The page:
THE battleground is almost 1000km away, but Toowoomba councillor Chris Tait is preparing his war paint.
The solicitor-turned-politician is watching the fight between Central Queensland’s mining community and the State Government, all while keeping an eye on what it means for his region.
BHP Billiton Mitsubishi Alliance won State Government permission to hire all 1000 staff for its Caval Ridge and Daunia coal mines from out-of-town, not from the nearby town of Moranbah.
According to both BMA and Deputy Premier Jeff Seeney this allows mining wealth to be more evenly distributed across the state.
It also gives the opportunity for those who live in areas with high unemployment to enjoy the benefits of mining wages, according to Mr Seeney.
The Warwick Daily News is campaigning against allowing companies and the State Government to exclude all local workers from even applying for these roles.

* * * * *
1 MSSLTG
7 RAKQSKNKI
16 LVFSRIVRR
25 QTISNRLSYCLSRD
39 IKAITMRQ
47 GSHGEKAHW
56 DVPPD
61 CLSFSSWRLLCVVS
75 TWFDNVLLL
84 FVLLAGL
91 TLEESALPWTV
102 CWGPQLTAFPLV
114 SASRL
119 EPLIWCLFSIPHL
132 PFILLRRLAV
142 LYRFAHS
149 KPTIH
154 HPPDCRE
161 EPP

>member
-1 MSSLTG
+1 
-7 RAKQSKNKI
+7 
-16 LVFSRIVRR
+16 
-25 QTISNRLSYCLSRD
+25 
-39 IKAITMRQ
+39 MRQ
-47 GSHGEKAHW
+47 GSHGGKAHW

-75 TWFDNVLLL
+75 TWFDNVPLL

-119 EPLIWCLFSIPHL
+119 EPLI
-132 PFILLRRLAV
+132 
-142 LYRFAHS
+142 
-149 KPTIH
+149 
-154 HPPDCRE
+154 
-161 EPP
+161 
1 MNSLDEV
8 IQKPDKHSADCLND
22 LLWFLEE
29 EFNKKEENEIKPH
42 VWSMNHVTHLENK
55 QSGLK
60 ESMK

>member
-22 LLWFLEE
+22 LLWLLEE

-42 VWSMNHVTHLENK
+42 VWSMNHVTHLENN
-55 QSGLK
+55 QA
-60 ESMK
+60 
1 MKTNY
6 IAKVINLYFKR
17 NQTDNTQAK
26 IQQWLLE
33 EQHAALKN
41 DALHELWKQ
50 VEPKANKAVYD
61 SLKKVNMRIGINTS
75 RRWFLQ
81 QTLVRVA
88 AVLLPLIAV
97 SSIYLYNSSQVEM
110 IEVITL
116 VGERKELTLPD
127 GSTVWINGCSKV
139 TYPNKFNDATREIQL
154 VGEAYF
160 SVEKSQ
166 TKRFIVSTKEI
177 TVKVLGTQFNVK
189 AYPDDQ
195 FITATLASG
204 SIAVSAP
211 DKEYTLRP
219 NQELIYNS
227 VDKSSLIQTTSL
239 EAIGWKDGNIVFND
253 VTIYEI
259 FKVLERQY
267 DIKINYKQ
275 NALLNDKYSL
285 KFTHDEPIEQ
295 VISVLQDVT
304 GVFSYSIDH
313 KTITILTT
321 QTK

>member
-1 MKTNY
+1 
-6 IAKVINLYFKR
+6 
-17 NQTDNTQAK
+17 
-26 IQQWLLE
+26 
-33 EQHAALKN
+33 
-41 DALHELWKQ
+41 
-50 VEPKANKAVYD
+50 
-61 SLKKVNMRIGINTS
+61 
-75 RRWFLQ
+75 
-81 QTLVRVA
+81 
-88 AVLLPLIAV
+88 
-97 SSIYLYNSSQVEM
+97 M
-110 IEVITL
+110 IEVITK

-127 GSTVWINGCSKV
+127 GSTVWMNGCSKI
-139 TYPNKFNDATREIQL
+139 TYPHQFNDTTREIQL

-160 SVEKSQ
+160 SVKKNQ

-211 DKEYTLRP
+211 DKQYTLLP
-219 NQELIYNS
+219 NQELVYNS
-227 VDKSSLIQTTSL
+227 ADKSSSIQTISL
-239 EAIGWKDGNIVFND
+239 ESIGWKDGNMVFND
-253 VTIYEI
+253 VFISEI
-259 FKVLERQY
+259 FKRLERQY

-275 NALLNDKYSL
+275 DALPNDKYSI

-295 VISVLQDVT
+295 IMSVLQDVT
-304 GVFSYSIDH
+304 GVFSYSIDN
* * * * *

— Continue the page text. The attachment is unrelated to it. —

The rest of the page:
Moranbah businessman Peter Finlay has launched a formal petition against the government policy, which he believes has had a “massive effect” on the community.
Cr Tait said he and Mr Finlay would be on the same page, particularly with the proposed gas development in Toowoomba’s surrounding areas.
“If companies are taking resources out, they should be prepared to make some commitment to communities they operate in,” he said.
He said while Western Downs communities like Miles or Chinchilla would cop the worst of such a policy, there would be “some effect” on Toowoomba.
“If it is complete fly-in, fly-out, there is no community,” Cr Tait said.
“You need people in the town to participate in school, to support doctors so there is a viable medical facility.
“We cannot concentrate all of this on the coast, it has to be in communities where the coal is, where the gas is.”